Abstract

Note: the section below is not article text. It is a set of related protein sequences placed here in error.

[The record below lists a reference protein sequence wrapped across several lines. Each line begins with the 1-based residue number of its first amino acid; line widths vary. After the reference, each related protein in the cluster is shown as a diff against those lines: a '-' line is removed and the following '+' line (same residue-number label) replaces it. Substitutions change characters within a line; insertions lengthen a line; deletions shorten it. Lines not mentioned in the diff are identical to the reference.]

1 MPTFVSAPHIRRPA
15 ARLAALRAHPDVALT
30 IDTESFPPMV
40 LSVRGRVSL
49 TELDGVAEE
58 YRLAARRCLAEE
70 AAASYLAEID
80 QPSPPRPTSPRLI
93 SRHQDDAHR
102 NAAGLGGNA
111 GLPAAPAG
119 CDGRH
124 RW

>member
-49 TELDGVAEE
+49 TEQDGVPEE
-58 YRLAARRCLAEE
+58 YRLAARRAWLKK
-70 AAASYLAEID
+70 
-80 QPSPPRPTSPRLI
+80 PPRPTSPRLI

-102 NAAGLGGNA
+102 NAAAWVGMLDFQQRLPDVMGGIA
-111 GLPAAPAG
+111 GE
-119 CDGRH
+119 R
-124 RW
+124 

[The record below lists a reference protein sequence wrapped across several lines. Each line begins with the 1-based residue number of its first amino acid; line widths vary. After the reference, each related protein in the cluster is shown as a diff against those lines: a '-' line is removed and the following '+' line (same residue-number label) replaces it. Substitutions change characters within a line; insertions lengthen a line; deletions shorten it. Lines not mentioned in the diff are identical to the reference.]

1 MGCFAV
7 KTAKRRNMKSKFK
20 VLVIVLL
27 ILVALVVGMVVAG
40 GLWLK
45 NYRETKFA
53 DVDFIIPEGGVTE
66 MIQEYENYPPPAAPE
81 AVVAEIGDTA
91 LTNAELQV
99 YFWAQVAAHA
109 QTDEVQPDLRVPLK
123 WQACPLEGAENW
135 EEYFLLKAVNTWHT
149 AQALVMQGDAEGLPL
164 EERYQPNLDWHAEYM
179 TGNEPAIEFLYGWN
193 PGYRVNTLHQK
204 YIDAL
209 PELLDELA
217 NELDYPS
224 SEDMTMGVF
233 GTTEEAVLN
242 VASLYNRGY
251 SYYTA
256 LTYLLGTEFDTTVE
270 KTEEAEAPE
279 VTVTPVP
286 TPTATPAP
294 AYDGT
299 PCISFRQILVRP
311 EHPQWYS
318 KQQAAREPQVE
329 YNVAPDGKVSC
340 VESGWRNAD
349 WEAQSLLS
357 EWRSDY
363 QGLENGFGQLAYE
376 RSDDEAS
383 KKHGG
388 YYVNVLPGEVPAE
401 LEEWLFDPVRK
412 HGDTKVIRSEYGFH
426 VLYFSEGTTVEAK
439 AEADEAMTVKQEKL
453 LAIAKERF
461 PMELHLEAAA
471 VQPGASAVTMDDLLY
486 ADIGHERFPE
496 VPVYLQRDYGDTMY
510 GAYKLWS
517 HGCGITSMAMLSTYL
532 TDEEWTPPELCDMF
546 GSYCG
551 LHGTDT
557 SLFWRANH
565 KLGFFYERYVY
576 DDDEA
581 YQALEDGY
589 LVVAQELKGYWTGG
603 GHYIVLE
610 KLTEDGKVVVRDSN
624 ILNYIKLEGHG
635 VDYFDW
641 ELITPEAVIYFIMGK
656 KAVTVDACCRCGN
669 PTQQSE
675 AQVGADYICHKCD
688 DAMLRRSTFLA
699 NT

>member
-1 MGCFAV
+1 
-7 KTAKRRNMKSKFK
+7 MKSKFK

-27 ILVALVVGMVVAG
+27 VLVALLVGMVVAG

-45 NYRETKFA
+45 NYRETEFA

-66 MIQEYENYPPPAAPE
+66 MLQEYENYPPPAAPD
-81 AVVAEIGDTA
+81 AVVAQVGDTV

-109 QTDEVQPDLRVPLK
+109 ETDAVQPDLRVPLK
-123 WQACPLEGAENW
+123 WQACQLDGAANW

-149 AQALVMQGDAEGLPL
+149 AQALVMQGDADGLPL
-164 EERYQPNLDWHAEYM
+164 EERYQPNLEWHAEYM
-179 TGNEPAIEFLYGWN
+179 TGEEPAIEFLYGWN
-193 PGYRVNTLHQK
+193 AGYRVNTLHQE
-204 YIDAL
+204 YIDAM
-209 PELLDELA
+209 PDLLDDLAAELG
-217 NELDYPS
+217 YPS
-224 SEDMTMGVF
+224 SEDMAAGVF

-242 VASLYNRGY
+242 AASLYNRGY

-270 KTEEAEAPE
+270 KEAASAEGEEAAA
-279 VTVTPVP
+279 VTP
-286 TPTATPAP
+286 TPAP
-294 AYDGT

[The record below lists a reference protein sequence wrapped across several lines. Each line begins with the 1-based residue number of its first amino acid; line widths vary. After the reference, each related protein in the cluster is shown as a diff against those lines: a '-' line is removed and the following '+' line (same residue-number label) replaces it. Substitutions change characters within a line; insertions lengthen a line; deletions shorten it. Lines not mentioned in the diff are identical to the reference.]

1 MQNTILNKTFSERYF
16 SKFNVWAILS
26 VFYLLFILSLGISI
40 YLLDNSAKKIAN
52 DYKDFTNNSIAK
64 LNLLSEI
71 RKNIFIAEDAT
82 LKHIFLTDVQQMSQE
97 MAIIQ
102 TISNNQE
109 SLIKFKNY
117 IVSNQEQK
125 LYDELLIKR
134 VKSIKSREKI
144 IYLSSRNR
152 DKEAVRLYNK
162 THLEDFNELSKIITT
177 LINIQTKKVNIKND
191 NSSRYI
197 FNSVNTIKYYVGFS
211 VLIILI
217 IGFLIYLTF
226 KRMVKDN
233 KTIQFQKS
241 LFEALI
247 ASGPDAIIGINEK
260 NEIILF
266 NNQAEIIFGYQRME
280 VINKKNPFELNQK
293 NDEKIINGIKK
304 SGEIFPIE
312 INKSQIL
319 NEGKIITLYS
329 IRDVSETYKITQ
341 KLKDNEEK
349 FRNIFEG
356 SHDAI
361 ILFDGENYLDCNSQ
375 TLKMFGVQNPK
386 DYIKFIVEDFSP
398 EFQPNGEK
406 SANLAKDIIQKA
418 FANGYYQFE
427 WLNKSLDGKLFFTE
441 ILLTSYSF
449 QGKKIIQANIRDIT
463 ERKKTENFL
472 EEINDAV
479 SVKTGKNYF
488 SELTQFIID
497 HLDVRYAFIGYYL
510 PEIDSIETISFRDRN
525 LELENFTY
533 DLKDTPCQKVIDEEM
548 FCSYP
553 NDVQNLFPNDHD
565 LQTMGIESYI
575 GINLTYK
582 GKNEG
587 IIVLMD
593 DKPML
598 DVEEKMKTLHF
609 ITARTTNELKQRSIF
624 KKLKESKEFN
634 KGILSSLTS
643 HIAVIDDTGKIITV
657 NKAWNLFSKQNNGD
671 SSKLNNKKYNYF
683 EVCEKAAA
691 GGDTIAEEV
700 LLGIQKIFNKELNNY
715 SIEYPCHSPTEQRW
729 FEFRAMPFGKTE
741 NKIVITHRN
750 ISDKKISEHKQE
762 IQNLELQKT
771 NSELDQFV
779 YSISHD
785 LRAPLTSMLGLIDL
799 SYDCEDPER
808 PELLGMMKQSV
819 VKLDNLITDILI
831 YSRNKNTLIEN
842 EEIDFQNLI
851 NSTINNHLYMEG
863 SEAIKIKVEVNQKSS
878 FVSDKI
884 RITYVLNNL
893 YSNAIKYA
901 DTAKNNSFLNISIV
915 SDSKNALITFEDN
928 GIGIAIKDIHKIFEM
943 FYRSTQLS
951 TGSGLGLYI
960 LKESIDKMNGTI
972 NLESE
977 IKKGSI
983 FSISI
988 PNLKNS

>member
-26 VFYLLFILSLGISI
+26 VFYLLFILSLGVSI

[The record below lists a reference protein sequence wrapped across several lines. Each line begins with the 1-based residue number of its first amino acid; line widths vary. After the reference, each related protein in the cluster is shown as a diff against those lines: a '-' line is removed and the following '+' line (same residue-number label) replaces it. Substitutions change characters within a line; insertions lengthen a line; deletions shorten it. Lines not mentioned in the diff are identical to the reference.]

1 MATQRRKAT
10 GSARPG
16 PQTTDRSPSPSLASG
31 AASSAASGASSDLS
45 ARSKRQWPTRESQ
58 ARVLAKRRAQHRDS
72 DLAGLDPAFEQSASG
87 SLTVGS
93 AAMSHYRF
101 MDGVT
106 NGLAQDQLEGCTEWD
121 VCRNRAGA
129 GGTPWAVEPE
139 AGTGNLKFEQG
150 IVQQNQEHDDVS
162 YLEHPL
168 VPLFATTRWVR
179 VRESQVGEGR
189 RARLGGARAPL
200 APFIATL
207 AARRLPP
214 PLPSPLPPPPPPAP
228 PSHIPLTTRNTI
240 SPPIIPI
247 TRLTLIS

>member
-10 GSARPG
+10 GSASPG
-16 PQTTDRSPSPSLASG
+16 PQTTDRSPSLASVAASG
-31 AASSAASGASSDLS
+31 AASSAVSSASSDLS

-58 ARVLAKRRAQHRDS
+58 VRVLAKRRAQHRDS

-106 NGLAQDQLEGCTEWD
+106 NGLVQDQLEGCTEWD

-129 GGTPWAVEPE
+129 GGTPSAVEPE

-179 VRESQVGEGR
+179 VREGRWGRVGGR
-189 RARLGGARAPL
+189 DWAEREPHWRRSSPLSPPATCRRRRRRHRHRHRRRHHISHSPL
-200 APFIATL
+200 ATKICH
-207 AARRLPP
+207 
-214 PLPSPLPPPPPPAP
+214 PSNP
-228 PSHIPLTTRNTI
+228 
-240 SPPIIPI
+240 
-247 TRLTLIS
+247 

Stable oxygen- and carbon-isotope profiles from recent specimens of the exotic oyster Crassostrea gigas collected in southern San Francisco Bay were analyzed in conjunction with in situ records of environmental variability to determine the timing of the initial biological invasion and the number of annual cohorts present. Two distinct patterns of isotopic (18O/16O and 13C/12C) variation were identified. The first, found in specimens collected alive from two sites in 2006, is characterized by several unique features that correlate with predicted oxygen-isotope values calculated from temperature and salinity measurements and with records of phytoplankton blooms, indicating that these oysters were recruited at the end of 2001 or early in 2002. The isotope profiles from other specimens differ from these, and do not show evidence of significant environmental events that occurred in 2003, 2004, and 2006, despite the fact that some of these oysters were also collected alive in 2006. These oysters were likely recruited between 1998 and 2000, based on shell growth rates estimated with the von Bertalanffy growth function and on the record of phytoplankton blooms. Poor resolution due to slowed shell growth associated with senescence probably accounts for the absence of the 2003–2006 environmental events in these shell isotope records. These findings indicate that at least two cohorts of C. gigas settled in San Francisco Bay in recent years. That two successful recruitment events occurred over a relatively short time suggests that further recruitment may occur. Such studies as the one conducted here can potentially be used to identify favorable environmental conditions or circumstances associated with past biological invasions as well as those likely to come.

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